New students also means new issues and trends.  Not only do I find new information to share on the blog and with the class as I prepare for each week's lecture, but also, the students are constantly bringing different perspectives and ideas to the table. I hope to use my enthusiasm for teaching them and their excitement to learn to help energize and educate you blog readers too.

So here's to new beginnings.

Monday, January 14, 2013

Monday Discussion: Training Needs

I have training on the brain today.

Our new BPL RA intern Elizabeth began this morning.  Elizabeth was in my class last semester and will be here all semester.  You will be hearing more about her all semester and even seeing some of her work on the blog.  I spent the morning getting her acclimated and doing some very basic training.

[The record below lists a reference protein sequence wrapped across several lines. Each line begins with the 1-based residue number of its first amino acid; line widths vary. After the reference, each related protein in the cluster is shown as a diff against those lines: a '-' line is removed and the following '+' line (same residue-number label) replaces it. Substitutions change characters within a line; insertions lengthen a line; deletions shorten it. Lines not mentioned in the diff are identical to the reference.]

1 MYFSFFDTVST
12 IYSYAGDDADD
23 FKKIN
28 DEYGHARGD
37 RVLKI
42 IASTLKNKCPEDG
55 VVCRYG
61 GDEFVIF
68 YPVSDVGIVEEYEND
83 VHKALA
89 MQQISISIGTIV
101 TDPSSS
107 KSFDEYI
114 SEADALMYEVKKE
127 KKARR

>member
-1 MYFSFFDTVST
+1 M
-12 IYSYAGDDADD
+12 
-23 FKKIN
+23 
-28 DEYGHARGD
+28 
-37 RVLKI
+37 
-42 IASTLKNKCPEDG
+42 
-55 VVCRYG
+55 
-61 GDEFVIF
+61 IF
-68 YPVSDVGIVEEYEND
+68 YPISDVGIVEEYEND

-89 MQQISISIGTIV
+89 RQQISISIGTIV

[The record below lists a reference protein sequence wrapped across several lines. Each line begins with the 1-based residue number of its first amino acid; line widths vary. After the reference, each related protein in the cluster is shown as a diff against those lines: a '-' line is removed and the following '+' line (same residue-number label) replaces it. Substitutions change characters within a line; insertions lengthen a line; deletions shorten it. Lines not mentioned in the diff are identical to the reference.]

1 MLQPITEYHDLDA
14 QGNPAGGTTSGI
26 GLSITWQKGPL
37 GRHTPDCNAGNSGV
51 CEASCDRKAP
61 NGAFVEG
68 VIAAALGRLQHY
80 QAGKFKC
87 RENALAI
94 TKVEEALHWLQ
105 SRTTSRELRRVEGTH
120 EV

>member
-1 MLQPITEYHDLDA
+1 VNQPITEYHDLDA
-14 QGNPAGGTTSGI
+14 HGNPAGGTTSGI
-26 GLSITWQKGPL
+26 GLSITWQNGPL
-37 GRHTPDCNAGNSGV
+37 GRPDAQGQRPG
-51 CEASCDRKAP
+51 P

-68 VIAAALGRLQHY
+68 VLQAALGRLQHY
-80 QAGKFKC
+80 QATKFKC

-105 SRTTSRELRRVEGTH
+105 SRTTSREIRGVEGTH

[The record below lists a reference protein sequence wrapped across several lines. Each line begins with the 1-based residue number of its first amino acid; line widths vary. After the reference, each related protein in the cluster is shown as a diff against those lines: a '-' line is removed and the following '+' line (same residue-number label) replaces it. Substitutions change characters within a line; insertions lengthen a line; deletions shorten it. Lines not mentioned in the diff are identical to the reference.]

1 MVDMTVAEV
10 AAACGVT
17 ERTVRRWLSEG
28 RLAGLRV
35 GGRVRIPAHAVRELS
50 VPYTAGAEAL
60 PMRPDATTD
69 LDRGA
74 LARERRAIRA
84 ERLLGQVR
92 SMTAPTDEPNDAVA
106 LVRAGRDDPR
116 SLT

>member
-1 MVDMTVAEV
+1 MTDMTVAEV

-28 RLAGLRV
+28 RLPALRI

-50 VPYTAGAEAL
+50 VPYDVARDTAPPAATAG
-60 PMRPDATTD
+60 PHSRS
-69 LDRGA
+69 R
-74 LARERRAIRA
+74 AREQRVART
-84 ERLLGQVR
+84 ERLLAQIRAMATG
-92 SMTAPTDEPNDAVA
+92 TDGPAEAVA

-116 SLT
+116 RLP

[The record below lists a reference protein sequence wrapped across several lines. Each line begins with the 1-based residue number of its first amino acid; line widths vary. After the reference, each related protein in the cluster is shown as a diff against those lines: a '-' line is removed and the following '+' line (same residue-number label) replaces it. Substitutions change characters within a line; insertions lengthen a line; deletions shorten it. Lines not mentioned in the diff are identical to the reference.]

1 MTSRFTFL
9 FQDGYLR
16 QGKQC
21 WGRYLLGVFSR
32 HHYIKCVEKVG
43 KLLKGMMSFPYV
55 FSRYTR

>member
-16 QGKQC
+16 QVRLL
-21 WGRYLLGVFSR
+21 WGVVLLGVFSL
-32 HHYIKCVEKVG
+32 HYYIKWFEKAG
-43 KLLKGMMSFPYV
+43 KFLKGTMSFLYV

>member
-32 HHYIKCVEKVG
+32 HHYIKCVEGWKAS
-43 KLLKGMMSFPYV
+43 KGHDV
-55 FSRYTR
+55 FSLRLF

Later today I will be hosting 25 librarians for the ARRT quarterly book discussion here at the BPL.  We are discussing The Night Circus, a choice which will not surprise regular readers of this blog. This is a book discussion for members of ARRT, specifically those who normally lead book discussions themselves.  It gives them a chance to participate in a discussion, and we leave time at the end for people to bring up issues or concerns about their own groups so we can all talk about it together.

And, I am also finishing up the final touches on the paperwork for some webinars I will be taping for a library system.  They have requested 2 60 min classes-- one on Horror and one on Leading Book Discussions.

So I figured, why not make the entire day about training?